The transgender community is mourning the loss of 29-year-old Denali Berries Stuckey whose body was found on the side of the road in South Carolina Saturday.
Stuckey’s death, which has been ruled a homicide by the coroner’s office, is now the 12th murder of a black trans woman this year, and the third trans woman to be killed in the state since 2008.
Chase Glenn, the Executive Director of South Carolina’s LGBTQ group Full Acceptance, said in a statement to NBC that the deaths of trans women is now an “epidemic.”
“While the greater community may be either unaware or disinterested in this news, it is important to understand the epidemic of violence against trans women of color and the crisis point at which we are now and have been for years,” Glenn said. “We refuse to become numb. We will continue to say the names of these women and remember them how they would have wanted to be remembered.”
Per a Human Rights Campaign Report, more than 2,300 transgender women have been killed internationally, with a majority of the deaths affecting women of color.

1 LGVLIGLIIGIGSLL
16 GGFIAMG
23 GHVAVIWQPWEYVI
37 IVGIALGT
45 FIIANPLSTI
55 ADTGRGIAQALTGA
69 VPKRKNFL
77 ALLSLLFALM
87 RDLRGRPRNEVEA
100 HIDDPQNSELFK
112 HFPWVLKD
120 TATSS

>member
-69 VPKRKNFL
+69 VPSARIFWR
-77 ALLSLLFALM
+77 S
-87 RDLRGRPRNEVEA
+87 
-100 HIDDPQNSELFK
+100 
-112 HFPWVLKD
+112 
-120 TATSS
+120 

“The “intersections of racism, sexism, homophobia, biphobia, and transphobia conspire to deprive them of employment, housing, health care, and other necessities, barriers that make them vulnerable.”
Earlier in July Brooklyn Lindsey, a black trans woman was found on a porch of an abandoned Kansas City, Missouri home shot to death. The 32-year-old’s body was discovered and her death was also ruled a homicide.
A motive for Stuckey’s murder has not been determined, however, police say the killing and the suspect’s vehicle were caught on surveillance camera.
Gerardo Thomas, 33, faces first-degree murder charges. Police have not been able to identify why the Baltimore resident was in South Carolina. However, he will appear before a judge on August 9.